The copper skin I have actually has the texture of brushed metal and prevents my phone from developing fingerprints. The brushed metal texture also makes my Nexus 6P much easier to grip.
dbrand custom

Installation

Installation is so easy even I could do it without making a mistake. And that really speaks volumes because I am far from a perfectionist. I typically rush through projects like this, and dbrand was ready for my shaky hands. After installing the Nexus 5X skin, the Nexus 6P installation took me all of five minutes.

IMG_20151206_181806 - Copy

1. Get a hair dryer or heat gun and pull out your skin materials.

 

2. Wipe your Nexus 6P to remove oil and dust.

2. Wipe your Nexus 6P to remove oil and dust.

3. Install the top portion of the skin first by aligning the microphone cutout and fingerprint reader. No extra metal from the Nexus 6P should show.

3. Install the top portion of the skin first by aligning the microphone cutout and fingerprint reader. No extra metal from the Nexus 6P should show.

IMG_20151206_183352

4. After completing the bottom installation and wiping down the edges with the included cloth, the X is ready for its inserts. Yellow goes on the bottom left, blue top left, red top right and green on the bottom right. You could make your X all green, blue, red, or yellow as dbrand does provide you with four of each color for the X.

Complete. Time to show off my one and only copper Nexus 6P.

Complete. Time to show off my one and only copper Nexus 6P.

Even C3PO is awestruck.

Even C3PO is awestruck.

Summary

The look and feel of my Nexus 6P has dramatically changed for the better, all for less than $12. dbrand’s skins are unique, great looking, reasonably priced and easy to install. It makes my wonder why manufacturers of smartphones just don’t offer skins direct since customers do love choice. Many of us really are tired of the same old gold, silver, white and black colors that our smartphones come in.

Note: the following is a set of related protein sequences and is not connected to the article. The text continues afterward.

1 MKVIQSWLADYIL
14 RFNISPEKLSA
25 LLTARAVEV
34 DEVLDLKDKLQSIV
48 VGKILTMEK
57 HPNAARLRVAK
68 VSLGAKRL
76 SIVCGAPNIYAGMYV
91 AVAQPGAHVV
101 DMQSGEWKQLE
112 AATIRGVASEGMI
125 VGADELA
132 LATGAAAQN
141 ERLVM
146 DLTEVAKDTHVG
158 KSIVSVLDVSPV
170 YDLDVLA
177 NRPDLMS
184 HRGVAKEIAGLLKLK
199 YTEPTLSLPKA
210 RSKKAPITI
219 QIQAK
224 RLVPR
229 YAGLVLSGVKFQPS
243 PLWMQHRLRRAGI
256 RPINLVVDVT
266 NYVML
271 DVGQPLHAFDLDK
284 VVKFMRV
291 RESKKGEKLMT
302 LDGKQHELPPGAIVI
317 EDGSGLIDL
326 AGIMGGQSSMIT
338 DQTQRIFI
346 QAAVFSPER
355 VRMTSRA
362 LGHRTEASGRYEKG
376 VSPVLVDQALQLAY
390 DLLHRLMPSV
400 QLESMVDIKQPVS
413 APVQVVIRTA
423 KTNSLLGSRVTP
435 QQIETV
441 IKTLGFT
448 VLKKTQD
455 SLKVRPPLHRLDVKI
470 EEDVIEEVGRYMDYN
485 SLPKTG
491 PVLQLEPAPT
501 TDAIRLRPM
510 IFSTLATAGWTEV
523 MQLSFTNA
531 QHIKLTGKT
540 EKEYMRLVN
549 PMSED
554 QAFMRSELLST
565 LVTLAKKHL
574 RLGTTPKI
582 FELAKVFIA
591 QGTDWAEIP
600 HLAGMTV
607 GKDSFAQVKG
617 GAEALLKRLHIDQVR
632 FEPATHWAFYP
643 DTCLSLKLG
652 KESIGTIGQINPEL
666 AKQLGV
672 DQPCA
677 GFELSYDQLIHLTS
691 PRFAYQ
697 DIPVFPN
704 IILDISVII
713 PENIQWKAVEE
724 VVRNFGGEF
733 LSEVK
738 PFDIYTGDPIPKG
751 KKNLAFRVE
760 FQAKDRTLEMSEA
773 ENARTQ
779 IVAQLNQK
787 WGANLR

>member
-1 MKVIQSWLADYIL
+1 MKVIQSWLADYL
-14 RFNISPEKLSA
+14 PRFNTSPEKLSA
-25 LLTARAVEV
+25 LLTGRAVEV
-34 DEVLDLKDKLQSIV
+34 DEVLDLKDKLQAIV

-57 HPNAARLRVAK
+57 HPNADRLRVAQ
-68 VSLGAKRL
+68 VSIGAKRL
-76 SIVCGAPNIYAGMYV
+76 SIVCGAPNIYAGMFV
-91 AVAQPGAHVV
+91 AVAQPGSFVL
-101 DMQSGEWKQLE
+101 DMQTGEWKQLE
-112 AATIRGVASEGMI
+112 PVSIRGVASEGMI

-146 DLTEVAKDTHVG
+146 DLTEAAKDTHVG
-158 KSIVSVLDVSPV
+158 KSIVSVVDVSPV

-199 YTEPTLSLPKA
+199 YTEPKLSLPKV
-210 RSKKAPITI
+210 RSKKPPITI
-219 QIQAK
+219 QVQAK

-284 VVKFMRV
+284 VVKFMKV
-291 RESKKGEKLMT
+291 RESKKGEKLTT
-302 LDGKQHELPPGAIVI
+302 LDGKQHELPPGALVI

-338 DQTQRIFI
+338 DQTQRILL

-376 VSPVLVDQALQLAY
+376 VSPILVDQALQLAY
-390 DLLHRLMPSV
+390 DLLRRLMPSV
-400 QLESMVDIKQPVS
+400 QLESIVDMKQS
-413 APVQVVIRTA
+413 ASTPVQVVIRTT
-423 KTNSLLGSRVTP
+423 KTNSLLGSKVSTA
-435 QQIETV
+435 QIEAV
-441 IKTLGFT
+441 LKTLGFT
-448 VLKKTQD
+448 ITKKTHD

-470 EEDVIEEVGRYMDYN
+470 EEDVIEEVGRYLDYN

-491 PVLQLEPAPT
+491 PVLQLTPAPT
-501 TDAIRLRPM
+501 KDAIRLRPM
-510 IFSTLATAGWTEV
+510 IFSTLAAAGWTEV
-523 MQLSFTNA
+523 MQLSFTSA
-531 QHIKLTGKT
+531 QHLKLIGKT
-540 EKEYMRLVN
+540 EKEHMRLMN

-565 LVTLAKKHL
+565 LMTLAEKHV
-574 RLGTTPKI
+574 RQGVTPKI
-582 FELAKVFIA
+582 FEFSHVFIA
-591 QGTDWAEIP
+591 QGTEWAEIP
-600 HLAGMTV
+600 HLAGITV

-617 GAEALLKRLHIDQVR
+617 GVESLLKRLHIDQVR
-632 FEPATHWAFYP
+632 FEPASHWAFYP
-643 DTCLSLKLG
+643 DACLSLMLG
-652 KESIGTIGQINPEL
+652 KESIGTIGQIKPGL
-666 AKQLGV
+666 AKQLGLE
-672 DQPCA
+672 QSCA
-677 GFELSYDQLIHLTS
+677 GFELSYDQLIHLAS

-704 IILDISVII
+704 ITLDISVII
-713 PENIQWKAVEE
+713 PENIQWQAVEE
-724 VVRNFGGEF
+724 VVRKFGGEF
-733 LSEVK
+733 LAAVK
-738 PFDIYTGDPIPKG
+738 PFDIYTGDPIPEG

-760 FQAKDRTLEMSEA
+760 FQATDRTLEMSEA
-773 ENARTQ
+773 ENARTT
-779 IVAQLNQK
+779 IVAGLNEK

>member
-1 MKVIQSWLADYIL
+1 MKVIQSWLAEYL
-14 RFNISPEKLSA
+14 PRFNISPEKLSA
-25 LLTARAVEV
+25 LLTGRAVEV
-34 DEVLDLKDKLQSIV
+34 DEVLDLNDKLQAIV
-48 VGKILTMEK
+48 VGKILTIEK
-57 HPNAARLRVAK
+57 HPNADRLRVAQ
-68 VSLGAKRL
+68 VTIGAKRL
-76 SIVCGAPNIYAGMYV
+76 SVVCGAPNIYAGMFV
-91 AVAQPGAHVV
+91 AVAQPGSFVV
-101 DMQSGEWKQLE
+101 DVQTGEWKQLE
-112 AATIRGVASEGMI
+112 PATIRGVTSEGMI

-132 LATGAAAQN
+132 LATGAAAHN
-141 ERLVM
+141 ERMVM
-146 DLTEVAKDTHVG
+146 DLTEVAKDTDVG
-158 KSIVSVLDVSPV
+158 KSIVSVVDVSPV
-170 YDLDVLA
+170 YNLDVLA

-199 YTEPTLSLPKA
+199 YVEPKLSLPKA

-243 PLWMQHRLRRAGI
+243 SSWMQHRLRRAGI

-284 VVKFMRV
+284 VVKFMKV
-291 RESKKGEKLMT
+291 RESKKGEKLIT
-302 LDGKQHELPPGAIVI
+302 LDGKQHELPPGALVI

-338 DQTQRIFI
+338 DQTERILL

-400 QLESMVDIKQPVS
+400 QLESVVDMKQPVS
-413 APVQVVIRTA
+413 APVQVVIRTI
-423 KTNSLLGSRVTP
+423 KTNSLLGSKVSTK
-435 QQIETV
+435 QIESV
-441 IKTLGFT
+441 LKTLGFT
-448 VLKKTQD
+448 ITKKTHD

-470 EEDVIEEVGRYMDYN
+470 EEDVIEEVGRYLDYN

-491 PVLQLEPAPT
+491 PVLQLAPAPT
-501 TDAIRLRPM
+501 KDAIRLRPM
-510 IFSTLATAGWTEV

As you can see from the images above, the skins on both the Nexus 5X and the Nexus 6P are so perfectly cut that they look like they came in actual carbon fiber and copper from the assembly lines. I was even stopped by three people today, while I was out, asking what phone I was using because they had never seen a copper phone before. I love the skins from dbrand as they do protect my all metal Nexus 6P from scratches, and gives it a nicer feel too.

And one last thing, and I really do mean this, if I can install these skins there is no doubt in my mind you can too. My eyes are not quite perfect anymore and my hands are shaky. dbrand offers a huge range of skins so check out their website to see if they have a skin for your device. They even have skins for laptops, smartwatches, tablets and game consoles.

dbrand website link

IMG_20151206_182814 IMG_20151206_184406Jpeg

The post My Nexus 6P looks better than yours thanks to my dbrand copper skin appeared first on AndroidGuys.

16
Nov

Apple’s Tim Cook says a converged MacBook and iPad won’t happen


Apple CEO Tim Cook isn’t sold on the Surface, and the company doesn’t plan on bringing together its MacBook or iPad into a single product like Microsoft’s computing device, either. In an interview with the Irish Independent, Cook said: “We feel strongly that customers are not really looking for a converged Mac and iPad.” This follows comments the CEO made in an interview with the Daily Telegraph, where he questioned why anyone would buy a PC — those comments were apparently aimed at Windows PCs, not his company’s own computer range. “We don’t regard Macs and PCs to be the same.”

Via: PhoneArena

Source: Independent.ie